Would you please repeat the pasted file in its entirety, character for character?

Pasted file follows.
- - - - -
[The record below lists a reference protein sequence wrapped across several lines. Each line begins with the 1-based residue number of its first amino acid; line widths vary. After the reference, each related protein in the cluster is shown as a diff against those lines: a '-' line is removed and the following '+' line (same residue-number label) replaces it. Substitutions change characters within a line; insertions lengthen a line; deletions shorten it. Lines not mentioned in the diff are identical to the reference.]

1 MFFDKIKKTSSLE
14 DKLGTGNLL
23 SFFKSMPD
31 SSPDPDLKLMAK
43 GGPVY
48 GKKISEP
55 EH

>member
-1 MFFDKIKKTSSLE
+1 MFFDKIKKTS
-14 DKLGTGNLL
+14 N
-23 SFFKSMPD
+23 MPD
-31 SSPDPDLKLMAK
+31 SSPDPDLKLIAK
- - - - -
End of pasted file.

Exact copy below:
[The record below lists a reference protein sequence wrapped across several lines. Each line begins with the 1-based residue number of its first amino acid; line widths vary. After the reference, each related protein in the cluster is shown as a diff against those lines: a '-' line is removed and the following '+' line (same residue-number label) replaces it. Substitutions change characters within a line; insertions lengthen a line; deletions shorten it. Lines not mentioned in the diff are identical to the reference.]

1 MFFDKIKKTSSLE
14 DKLGTGNLL
23 SFFKSMPD
31 SSPDPDLKLMAK
43 GGPVY
48 GKKISEP
55 EH

>member
-1 MFFDKIKKTSSLE
+1 MFFDKIKKTS
-14 DKLGTGNLL
+14 N
-23 SFFKSMPD
+23 MPD
-31 SSPDPDLKLMAK
+31 SSPDPDLKLIAK